n Conflict Trends - The protection of civilians in peace support operations : lessons from Côte d'Ivoire

Volume 2012, Issue 2
  • ISSN : 1561-9818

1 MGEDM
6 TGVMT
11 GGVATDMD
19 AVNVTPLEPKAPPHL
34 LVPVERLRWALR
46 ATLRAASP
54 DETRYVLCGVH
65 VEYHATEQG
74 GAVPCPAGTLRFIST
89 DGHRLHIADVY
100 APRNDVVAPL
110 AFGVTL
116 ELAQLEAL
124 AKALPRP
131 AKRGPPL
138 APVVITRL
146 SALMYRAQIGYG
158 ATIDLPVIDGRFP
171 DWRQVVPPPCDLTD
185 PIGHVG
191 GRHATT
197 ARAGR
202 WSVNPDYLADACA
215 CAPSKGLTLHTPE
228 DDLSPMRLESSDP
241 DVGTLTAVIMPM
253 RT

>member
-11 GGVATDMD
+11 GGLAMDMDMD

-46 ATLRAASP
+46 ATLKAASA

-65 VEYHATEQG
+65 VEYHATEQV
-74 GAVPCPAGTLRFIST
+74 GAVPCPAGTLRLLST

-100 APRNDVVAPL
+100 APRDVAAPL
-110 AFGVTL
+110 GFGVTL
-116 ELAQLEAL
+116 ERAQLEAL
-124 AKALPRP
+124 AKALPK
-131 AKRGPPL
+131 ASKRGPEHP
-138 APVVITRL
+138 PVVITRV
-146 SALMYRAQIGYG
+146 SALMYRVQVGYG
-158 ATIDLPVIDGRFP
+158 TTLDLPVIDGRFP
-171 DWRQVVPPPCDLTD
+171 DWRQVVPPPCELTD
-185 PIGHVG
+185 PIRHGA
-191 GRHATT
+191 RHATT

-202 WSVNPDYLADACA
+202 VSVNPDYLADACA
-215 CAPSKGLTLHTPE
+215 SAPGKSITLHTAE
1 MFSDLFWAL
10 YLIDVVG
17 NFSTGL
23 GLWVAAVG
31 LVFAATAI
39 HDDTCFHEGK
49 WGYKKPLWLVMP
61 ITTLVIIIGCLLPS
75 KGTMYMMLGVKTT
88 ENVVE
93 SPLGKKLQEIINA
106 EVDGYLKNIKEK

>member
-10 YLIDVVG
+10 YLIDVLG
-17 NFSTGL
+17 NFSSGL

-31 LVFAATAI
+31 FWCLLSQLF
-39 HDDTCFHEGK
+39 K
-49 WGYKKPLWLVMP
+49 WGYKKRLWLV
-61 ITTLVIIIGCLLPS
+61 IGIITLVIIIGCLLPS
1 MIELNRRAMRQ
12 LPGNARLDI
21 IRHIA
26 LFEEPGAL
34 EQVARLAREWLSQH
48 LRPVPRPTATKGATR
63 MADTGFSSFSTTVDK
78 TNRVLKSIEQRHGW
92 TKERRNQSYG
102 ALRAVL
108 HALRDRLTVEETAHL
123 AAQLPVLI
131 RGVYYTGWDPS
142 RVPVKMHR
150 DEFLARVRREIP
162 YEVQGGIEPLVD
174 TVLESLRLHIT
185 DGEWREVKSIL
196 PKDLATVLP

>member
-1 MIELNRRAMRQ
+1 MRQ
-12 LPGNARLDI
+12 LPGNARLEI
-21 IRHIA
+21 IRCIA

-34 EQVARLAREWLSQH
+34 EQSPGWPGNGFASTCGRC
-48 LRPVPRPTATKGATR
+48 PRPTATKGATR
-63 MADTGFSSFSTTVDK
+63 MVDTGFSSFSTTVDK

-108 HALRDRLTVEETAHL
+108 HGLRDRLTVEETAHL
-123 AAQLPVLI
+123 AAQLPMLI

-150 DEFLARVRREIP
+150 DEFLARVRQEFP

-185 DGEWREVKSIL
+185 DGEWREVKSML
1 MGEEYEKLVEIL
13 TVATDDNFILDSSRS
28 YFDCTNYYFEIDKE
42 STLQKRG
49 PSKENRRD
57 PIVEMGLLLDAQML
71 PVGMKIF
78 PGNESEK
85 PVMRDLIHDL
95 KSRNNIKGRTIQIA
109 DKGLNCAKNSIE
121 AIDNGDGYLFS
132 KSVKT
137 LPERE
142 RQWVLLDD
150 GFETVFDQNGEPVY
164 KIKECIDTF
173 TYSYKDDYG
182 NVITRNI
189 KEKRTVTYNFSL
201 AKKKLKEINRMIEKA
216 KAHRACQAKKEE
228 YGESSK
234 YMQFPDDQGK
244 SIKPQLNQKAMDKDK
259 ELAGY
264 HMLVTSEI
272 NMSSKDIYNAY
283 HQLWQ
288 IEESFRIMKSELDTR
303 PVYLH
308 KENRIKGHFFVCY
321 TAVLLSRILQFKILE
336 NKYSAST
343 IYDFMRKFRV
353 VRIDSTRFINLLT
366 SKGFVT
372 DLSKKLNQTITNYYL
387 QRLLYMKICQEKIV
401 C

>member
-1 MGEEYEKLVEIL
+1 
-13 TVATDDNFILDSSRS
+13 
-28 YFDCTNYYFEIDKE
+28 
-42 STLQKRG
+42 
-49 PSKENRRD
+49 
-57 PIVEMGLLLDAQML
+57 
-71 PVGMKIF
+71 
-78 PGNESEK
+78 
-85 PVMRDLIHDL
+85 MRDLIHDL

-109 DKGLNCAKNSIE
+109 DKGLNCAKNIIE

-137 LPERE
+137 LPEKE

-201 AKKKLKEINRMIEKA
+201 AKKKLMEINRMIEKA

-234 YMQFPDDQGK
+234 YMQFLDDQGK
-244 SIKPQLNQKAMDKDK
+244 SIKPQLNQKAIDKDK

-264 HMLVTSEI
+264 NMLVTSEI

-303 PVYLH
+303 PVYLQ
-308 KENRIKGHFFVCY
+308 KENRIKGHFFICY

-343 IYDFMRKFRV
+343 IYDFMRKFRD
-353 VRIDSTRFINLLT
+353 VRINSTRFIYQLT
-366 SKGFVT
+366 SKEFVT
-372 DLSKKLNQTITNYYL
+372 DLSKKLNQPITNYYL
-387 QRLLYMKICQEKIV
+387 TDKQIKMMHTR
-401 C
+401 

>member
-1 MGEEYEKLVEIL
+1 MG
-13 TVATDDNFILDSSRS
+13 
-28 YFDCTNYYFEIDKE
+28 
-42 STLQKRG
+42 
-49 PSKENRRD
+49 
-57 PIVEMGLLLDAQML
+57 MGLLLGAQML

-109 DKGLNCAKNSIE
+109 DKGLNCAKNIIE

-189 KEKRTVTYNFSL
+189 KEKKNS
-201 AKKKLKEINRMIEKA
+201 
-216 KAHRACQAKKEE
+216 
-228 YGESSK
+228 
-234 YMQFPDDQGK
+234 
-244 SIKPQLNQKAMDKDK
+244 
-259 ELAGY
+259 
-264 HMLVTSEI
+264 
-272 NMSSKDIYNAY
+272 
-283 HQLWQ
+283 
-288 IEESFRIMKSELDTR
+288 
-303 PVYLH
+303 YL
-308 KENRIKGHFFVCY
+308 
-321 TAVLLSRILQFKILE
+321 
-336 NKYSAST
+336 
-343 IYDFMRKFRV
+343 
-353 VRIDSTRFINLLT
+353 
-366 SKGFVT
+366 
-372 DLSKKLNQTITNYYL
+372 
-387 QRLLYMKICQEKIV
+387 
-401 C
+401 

The protection of civilians has become the yardstick by which contemporary peace operations in Africa are measured by the international community. The protection of civilians and the ability of multi-dimensional peace support operations to fulfil such mandates is undeniably a critical issue in African security for several reasons. The human cost of Africa's wars is enormous. Civilians are the main victims in these conflicts, and although most succumb to disease and the effects of malnutrition, a significant number are targeted during actual conflict even though they are non-combatants. The protection of civilians refers to a broad range of 'structures and policies developed by the United Nations (UN), states and other humanitarian actors, and based on international humanitarian law (IHL), and human rights and refugee law, to protect vulnerable populations from the effects of armed conflict, ranging from the most immediate priorities of minimizing civilian casualties to more long-term priorities of promoting the rule of law, security, and law and order within a state.' This term (the protection of civilians) has become critical not only for the legitimacy and success of individual peacekeeping operations but also for the credibility of the entire UN, African Union (AU) and the Regional Economic Communities (RECs).

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